In the past two years, Israeli forces killed 810 Palestinians in Gaza , as the director of the Shin Bet security service, Yuval Diskin, told a Cabinet meeting last week. Of the total, about 200 were not clearly linked to terrorist organizations — that is, bystanders. A separate study by the Ha’aretz newspaper found that the civilian toll was actually higher, totaling about 360, of whom 152 were under age 18, including 48 children under age 14.
Israel ’s death toll from terrorism in 2007, reported this month by the human rights group B’Tselem and confirmed by the military, totaled 13, including seven civilians. That was the lowest toll since 1999. The toll that year, the last full year that the Oslo accords were in effect, was zero.
For all that, the Palestinian war against Israel “is not being checked, but is actually intensifying,” the internal security minister, Avi Dichter, reported at the same Cabinet meeting. Dichter, a former Shin Bet chief, estimated that there are some 20,000 Palestinian fighters in Gaza , of whom Israel has killed about 5%. He said the army should shift gears and step up its efforts. It wasn’t clear how much killing he thought would suffice.
Israeli political and military leaders argue that by targeting Palestinian gunmen and their handlers, they will eventually force Hamas to knuckle under, recognize Israel and swear off terrorism — or collapse and be replaced by the more moderate Fatah. Israel has vowed repeatedly that it will not discuss anything with Hamas, directly or indirectly, until Hamas agrees to those terms.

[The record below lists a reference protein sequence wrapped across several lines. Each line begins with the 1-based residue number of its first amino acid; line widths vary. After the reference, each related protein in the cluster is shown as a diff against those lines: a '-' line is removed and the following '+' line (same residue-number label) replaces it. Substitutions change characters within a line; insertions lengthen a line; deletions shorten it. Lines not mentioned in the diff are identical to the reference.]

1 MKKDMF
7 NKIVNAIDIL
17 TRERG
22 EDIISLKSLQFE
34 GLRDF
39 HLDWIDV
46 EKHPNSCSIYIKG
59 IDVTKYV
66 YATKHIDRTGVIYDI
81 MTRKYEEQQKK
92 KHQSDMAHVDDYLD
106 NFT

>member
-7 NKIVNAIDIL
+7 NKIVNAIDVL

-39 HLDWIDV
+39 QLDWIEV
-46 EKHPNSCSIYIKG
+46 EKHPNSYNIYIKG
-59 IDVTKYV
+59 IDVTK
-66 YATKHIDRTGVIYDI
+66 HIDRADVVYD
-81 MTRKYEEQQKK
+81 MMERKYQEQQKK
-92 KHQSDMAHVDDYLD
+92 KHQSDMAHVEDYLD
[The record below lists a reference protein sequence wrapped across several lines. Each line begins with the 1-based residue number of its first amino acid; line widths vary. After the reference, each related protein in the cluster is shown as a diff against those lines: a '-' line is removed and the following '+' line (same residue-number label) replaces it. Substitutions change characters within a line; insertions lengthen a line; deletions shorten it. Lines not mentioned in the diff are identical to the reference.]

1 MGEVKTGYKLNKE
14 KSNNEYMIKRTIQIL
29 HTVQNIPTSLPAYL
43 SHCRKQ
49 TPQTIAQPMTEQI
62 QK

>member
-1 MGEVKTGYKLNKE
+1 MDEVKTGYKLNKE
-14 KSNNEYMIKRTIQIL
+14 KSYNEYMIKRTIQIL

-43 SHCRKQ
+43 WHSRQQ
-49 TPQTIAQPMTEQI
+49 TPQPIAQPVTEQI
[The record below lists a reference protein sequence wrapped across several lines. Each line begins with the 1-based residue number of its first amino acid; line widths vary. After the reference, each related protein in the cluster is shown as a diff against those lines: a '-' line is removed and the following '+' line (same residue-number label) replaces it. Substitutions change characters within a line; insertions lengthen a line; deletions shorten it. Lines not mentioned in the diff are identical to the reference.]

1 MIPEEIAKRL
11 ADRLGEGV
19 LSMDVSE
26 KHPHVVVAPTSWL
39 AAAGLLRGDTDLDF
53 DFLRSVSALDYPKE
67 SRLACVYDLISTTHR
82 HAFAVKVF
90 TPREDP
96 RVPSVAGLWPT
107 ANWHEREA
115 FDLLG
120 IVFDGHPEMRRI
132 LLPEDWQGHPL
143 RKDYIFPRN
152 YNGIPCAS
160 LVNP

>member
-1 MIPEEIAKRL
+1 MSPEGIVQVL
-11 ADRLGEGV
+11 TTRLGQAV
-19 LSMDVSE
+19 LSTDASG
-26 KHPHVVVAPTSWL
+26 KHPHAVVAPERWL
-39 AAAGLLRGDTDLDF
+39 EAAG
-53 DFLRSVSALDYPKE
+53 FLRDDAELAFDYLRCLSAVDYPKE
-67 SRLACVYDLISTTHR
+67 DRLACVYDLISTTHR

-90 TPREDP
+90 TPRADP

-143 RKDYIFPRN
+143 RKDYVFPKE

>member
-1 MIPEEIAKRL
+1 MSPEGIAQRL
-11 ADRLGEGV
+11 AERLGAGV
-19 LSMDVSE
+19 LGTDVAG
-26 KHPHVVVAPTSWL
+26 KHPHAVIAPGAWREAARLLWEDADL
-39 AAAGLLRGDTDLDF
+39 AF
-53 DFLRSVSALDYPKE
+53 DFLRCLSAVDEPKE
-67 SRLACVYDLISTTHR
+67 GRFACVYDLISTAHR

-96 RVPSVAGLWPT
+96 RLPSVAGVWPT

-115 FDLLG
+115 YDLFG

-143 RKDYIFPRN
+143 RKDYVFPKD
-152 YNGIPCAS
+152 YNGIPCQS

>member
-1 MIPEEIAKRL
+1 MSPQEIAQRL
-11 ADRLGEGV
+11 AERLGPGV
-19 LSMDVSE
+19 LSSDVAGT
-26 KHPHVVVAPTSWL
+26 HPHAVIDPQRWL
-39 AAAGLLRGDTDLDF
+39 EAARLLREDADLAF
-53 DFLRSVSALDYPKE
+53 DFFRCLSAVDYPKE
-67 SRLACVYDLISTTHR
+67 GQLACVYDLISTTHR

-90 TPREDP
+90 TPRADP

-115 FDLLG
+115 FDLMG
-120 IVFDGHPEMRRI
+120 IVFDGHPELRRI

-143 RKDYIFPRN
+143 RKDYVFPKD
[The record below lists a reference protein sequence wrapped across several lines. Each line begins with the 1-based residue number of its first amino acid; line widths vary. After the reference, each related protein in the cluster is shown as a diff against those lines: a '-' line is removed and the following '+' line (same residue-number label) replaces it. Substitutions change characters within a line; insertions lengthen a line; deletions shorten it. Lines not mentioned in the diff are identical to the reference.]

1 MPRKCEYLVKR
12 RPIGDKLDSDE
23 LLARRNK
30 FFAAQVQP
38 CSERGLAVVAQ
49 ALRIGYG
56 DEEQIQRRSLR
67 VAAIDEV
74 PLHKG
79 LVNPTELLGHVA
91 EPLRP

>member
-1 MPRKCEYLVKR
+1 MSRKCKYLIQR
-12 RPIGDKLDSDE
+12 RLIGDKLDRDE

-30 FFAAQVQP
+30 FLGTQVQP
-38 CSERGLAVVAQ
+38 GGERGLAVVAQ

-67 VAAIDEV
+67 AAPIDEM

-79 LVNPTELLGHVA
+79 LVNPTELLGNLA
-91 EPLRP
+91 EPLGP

But Israel has been doing exactly that: negotiating indirectly with Hamas about a prisoner exchange and an open-ended cease-fire, including a halt to all attacks on Israelis. The talks’ lynchpin, from the Israeli viewpoint, is the release of Corporal Gilad Shalit, kidnapped by Hamas gunmen in June 2006. Hamas has been pushing for months for the multi-part deal, especially the cease-fire. Israel won’t admit it’s interested, but Palestinian officials have been saying that the deal is almost done.
Now, however, the whole deal may be off, including Shalit’s freedom. Among the dead in the Gaza incursion was the 24-year-old son of Muhammad Zahar, a leader of the hawkish wing (yes, there is one) of Hamas. Zahar is now gaining stature along with sympathy, strengthening Hamas opponents of cease-fire and accommodation.
The Gaza killings have also raised the ire of Fatah leaders in the West Bank , including Palestinian Authority President Mahmoud Abbas, who is supposed to be Olmert’s partner in broader peace talks. President Bush has a great deal riding on those talks, presumably his last chance to leave a legacy. Olmert, too, wants the talks to work. Whoever replaces Bush in the White House in a year will be much less likely to tilt the scales in Israel ’s favor.
Whatever Bush and Olmert were hoping, the chances of those talks going anywhere were slim already. Now they’re much worse.
But that’s not the only thing Olmert has done of late to undermine his — and Bush’s — dream of peace. Just before Christmas, Olmert’s government announced 300 new apartments going up for sale in East Jerusalem’s Har Homa neighborhood, annexed by Israel in 1967. Olmert’s aides indicated that he had been sandbagged by bureaucrats in his own housing ministry, and the prime minister promised Abbas in a meeting days later not to do anything “that will hurt our ability to arrive at final status negotiations with the Palestinians.” Immediately afterward, however, spokesmen indicated that Olmert would not block the new construction. His government also put $50 million in next year’s budget to subsidize the flats.